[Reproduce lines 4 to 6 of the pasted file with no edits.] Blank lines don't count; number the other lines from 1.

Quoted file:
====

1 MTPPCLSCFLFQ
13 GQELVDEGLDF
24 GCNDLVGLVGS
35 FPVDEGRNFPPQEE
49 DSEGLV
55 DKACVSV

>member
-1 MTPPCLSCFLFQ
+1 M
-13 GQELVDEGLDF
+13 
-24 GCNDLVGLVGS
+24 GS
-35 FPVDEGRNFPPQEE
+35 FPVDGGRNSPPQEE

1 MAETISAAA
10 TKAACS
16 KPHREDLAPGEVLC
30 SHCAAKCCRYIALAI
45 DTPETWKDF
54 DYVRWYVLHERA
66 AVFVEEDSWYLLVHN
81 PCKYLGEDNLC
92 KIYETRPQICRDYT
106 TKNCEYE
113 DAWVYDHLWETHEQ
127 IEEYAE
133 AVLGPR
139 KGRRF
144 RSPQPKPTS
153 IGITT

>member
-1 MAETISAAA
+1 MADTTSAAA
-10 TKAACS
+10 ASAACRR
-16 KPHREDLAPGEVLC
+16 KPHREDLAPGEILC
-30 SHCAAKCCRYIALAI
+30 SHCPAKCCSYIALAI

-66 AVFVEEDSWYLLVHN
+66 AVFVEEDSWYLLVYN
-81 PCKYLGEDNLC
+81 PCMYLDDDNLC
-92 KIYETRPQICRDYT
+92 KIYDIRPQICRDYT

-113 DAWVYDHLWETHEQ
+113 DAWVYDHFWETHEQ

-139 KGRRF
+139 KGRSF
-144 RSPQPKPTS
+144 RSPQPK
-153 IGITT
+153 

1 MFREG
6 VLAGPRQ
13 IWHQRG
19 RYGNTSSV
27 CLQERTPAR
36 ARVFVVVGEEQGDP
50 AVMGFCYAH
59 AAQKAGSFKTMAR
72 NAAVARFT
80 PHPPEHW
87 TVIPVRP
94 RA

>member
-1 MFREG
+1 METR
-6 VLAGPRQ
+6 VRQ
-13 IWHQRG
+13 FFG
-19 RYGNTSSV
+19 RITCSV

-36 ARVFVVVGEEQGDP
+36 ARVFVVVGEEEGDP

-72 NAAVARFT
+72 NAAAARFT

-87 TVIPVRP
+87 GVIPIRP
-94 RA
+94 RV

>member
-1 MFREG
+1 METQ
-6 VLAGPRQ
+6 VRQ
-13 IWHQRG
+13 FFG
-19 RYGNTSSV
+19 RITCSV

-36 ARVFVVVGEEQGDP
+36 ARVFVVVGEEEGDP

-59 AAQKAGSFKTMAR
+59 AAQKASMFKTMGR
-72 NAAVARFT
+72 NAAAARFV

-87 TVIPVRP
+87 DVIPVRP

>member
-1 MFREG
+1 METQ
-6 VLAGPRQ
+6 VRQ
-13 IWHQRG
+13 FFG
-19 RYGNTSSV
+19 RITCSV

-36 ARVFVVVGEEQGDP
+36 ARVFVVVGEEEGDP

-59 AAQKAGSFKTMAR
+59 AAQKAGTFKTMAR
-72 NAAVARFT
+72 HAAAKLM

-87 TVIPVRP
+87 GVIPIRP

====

35 FPVDEGRNFPPQEE
49 DSEGLV
55 DKACVSV